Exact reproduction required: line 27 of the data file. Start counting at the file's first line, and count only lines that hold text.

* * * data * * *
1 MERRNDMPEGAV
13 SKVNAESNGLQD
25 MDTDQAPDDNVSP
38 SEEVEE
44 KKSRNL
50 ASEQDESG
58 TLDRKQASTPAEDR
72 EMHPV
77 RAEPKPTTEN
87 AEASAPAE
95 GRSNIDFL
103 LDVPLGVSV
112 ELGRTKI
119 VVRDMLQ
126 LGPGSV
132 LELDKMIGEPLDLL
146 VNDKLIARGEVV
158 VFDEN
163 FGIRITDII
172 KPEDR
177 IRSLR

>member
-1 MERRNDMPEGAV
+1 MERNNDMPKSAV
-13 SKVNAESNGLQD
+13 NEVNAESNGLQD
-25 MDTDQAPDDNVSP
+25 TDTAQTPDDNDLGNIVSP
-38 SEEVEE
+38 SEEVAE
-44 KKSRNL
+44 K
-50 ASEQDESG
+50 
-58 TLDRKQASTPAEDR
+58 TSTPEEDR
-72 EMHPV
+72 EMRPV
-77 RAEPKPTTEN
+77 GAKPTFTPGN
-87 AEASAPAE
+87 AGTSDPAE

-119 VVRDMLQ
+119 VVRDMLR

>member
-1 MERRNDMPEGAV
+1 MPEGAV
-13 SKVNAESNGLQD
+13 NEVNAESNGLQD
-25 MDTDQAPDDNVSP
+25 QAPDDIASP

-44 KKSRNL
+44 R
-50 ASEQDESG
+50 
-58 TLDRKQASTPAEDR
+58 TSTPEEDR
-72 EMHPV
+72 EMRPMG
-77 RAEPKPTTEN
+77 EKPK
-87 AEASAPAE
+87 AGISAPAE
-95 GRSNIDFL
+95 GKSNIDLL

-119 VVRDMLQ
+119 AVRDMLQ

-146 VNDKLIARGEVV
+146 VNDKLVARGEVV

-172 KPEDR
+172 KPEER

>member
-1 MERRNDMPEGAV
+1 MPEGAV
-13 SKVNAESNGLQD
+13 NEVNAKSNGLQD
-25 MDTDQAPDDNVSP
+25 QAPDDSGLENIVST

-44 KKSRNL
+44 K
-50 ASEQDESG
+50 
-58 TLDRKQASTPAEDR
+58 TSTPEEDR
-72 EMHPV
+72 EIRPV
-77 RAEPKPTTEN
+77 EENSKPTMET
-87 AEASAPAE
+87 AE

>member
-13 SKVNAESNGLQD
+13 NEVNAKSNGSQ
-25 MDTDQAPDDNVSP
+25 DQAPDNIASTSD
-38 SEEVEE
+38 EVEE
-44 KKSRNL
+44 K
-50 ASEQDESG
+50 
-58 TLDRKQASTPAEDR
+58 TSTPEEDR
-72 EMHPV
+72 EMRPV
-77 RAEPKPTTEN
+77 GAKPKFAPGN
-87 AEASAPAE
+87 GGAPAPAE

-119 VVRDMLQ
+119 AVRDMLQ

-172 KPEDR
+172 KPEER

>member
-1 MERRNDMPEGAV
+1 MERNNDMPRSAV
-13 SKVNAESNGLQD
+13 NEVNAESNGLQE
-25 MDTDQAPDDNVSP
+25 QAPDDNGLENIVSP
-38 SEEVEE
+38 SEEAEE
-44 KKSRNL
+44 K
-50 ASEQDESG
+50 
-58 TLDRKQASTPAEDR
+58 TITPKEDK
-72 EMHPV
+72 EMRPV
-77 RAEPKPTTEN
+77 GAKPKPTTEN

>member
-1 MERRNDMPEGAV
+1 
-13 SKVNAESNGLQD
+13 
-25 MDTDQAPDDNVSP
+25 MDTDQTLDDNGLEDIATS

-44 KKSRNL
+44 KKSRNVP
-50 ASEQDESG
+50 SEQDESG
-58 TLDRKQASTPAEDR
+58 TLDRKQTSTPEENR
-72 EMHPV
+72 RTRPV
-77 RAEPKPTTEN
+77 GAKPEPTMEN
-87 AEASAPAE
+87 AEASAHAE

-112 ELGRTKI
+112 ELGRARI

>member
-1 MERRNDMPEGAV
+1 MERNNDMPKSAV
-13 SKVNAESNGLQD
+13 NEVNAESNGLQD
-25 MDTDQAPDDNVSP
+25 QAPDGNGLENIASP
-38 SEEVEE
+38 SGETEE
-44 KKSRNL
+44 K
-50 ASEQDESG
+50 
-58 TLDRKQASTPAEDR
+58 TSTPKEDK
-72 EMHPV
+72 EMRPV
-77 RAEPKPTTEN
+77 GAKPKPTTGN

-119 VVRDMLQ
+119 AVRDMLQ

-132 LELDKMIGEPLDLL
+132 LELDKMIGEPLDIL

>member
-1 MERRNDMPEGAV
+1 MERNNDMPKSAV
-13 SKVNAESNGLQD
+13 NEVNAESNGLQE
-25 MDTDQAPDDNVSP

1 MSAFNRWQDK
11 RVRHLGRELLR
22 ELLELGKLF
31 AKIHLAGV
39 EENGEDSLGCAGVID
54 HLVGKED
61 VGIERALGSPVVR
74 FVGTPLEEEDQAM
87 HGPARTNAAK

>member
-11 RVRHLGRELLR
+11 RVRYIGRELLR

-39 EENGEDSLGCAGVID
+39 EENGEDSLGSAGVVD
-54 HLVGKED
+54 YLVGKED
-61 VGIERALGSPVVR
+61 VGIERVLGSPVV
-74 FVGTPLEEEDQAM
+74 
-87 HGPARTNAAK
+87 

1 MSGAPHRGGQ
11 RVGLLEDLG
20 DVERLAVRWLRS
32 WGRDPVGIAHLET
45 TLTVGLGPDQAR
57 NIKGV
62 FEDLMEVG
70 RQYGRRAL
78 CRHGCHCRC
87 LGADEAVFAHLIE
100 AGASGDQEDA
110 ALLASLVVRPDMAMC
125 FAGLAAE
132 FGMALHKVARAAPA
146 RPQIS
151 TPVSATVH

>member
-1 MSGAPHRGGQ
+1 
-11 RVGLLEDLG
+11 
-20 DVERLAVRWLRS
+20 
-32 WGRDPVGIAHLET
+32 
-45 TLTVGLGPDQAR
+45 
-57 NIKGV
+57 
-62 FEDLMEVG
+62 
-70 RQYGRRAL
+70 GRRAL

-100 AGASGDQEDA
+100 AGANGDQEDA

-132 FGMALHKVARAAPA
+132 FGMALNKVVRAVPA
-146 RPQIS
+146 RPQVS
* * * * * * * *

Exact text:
-25 MDTDQAPDDNVSP